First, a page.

Earlier this year, the U.S. Securities and Exchange Commission (SEC) leveled harsh accusations against the Gemini platform and its associated company, Genesis Global Capital, for unlawfully offering and selling unregistered securities through the “Gemini Earn” program. According to the regulatory body, the digital asset-backed loan agreement and the program itself constituted unregistered securities that were illegally offered and sold.
Strong Response from Gemini
However, the Gemini platform responded strongly by seeking the dismissal of the case and aiming to have an oral hearing. The company effectively challenges the SEC’s ability to provide evidence proving the actual “sales” of the securities – a crucial aspect in establishing a violation of securities law.
Gemini emphasizes that the SEC’s accusations are vague regarding when, how, and to whom these alleged securities sales occurred. Furthermore, questions arise about whether any transactions related to the loan agreement or lending program were conducted “for value,” a fundamental aspect in defining the concept of securities sales.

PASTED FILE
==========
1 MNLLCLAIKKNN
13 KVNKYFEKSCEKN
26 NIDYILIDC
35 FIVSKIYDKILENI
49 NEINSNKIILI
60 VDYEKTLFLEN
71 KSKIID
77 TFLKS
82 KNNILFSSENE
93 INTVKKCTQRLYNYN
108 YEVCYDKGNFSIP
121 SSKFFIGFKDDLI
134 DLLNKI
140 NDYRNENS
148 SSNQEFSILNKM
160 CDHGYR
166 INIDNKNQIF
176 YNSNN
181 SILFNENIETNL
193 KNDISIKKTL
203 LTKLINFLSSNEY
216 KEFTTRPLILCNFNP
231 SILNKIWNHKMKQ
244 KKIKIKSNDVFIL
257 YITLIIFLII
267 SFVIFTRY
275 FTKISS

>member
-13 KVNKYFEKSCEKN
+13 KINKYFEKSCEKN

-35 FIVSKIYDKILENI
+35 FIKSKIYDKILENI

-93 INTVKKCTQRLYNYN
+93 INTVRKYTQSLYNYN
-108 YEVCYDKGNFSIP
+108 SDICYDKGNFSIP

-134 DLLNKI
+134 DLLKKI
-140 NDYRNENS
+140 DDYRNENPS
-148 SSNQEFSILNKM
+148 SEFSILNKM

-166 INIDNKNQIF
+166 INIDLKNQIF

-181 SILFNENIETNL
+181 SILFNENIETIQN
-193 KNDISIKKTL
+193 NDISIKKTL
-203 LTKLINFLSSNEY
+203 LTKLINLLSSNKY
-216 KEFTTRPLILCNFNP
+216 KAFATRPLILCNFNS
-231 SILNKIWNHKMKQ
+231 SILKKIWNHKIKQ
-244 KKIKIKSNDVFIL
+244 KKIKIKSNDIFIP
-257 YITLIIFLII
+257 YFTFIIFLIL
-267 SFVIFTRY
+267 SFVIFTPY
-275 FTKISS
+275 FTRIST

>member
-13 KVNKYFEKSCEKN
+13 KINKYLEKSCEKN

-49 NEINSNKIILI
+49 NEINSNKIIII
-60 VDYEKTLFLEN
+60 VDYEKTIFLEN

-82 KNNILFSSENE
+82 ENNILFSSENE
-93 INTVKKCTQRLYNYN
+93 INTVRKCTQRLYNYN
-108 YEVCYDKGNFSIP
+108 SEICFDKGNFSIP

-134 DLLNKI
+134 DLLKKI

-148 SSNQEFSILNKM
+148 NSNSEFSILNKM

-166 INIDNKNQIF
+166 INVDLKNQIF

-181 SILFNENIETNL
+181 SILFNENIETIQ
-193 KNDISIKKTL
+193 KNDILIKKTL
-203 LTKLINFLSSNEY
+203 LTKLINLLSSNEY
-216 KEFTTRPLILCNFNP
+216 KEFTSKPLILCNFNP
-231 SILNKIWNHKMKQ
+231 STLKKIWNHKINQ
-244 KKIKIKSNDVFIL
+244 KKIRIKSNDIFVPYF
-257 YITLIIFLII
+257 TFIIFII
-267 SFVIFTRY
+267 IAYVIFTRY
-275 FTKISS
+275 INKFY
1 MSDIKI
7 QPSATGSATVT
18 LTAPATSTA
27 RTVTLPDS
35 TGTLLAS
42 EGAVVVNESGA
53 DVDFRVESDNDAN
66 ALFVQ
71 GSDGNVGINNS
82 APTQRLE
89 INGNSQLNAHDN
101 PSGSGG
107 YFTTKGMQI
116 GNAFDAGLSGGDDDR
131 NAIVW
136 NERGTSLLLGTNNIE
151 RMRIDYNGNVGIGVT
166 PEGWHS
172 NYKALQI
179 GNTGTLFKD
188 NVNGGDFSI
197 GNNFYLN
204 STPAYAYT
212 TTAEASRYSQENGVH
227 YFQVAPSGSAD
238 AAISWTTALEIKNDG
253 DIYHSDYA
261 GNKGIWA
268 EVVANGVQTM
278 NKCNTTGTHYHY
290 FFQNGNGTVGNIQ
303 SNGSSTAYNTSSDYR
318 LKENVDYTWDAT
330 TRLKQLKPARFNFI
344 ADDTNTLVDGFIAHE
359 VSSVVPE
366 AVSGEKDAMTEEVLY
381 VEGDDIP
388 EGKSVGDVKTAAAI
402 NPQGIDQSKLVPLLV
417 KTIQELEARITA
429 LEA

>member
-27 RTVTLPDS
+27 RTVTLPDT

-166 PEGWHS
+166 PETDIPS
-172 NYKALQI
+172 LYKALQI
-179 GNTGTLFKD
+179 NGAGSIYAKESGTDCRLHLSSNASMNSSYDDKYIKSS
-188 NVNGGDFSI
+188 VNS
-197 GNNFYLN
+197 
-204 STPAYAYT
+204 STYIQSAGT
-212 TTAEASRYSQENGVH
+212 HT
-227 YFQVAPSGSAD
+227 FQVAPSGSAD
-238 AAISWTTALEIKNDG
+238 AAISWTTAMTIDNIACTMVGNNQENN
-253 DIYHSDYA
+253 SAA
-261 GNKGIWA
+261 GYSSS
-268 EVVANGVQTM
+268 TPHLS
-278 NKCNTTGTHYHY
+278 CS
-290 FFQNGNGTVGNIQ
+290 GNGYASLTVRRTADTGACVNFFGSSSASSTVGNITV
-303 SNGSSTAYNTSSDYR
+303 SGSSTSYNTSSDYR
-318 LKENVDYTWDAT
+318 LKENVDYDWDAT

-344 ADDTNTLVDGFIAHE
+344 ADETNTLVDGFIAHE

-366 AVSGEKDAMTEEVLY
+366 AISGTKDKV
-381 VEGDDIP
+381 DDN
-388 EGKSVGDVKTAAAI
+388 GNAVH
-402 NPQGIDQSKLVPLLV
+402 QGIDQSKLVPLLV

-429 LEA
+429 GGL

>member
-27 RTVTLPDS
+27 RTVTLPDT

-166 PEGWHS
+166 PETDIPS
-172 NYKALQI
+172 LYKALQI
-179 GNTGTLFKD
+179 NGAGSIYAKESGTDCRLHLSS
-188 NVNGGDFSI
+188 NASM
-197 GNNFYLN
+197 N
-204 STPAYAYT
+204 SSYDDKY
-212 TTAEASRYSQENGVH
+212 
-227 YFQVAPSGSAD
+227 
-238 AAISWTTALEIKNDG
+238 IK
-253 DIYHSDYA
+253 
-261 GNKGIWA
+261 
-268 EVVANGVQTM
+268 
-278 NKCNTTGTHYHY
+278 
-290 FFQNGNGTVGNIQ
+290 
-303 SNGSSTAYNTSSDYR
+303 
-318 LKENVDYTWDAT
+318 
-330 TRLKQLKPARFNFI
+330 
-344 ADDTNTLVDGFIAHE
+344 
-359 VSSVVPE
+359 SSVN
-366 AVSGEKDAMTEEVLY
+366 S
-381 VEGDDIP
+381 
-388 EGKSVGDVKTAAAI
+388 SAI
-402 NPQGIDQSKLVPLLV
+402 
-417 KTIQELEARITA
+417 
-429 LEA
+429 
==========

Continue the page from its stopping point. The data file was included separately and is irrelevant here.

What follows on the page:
Doubts and Distinctions
In its motion to dismiss the case, the company asserts that the SEC seems to be focusing on the loans within the program rather than the actual sales of securities. Gemini insists that there is no conclusive evidence of any transfer of interests in the loan agreement or the program. The company argues that the mere existence of something considered a security does not necessarily indicate a violation of securities law in the absence of a specific sales event.
Furthermore, Gemini points out inconsistencies in the SEC’s stance. At times, the regulatory body labels the loan agreement as a security, while in other instances, it refers to the entire program as the security. Gemini highlights this ambiguous distinction as a fundamental flaw in the SEC’s case.